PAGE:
Richard Clipston Sturgis

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[1] Howe Building, Perkins School for the Blind[1]

Richard Clipston Sturgis (December 24, 1860 – January 20, 1951), generally known as R. Clipston Sturgis, was an American architect based in Boston, Massachusetts.

R. Clipston Sturgis was the second son of Major Russell Sturgis and his 1st wife, Susan Welles Sturgis, and the nephew of architect John Hubbard Sturgis and successor to his practice. J.H. Sturgis had designed brother Russell's summer house, "Sunny Waters," in 1862, and after the death of J.H. in 1888, R. Clipston designed a summer house, "Rookwood," for his uncle's widow, Frances Codman Sturgis. Both houses are in Manchester-by-the-Sea, Massachusetts.

Sturgis was asked to design Perkins School for the Blind's campus when third director of the school Edward Allen found its current home in Watertown, Massachusetts. Sturgis chose the popular style of the time called English Collegiate Gothic when designing the campus. Allen required Sturgis to incorporate a "family-style" cottage system implemented by Samuel Gridley Howe. This cottage system was meant to replicate the idea of a family setting and help teach student independent living skills (Activities of Daily Life). This cottage style included students of all ages living together in a family like unit with "four teachers, a cook, and a household assistant oversaw 20 students in each cottage[2]". While the structure of cottage style living has somewhat changed from its first implementation at the school, this cottage style of living still exists at Perkins.

Sturgis also considered the unique mobility needs of students with visual impairments and designed the building to reflect this.

  1. He used many right angles to help with orientation. Right angles help students more easily understand cardinal direction at any given time.[2]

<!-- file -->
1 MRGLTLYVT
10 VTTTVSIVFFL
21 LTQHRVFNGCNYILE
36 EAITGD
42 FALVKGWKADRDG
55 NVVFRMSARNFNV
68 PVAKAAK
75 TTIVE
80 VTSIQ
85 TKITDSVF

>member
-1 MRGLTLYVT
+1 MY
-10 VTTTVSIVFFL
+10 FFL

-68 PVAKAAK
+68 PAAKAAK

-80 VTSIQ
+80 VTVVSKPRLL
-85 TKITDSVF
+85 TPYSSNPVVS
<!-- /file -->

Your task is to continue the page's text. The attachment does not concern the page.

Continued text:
2. Equidistant corridors Each side of the building mirrors the other meaning the student can cognitively map one side of the building and then because of their mirroring know the other side of the building as well.
  3. Stairs on the sides of corridors To help predictability of where a student can find stairs.
  4. Sightly tilted walkways To help the student understand if their straight line of travel has been affected.
  5. Animal tiles on columns To serve as a tactile marker of a space aiding in orientation (knowing where one is). Think of it like a sign for someone who is visually impaired- braille was not used at Perkins at this time)
  6. Rosettes carved into the wood of the seats in the chapel To again be used as a tactile marker

Sturgis served at various times as President of the Boston Institute of Architects, the American Institute of Architects (1913-1915), and the Society of Arts and Crafts Boston (1917-1920); and as a member of the Boston School Board. His sketchbooks and notebooks are archived in the Boston Athenæum.

His son Richard Clipston Sturgis Jr. was also an architect but died at age 30. His daughter, Dorothy Sturgis Harding, was a graphic designer and known for her bookplate designs. His nephew, Alanson Hall Sturgis, also became an architect and was a successor to R. Clipston's practice.

Selected architectural works[edit]

Sturgis also designed the Rensselaer Polytechnic Institute seal.

References[edit]

  1. ^ a b "Perkins Campus Architecture". Flickr - Photo Sharing!. Retrieved 2016-04-04. 
  2. ^ a b French, Kimberly (2004). Perkins School for the Blind. Arcadia Publishing. pp. 41–42. ISBN 0738535990. 
  • Built in Boston: City and Suburb 1800-1950, Boston: New York Graphic Society, 1978

External links[edit]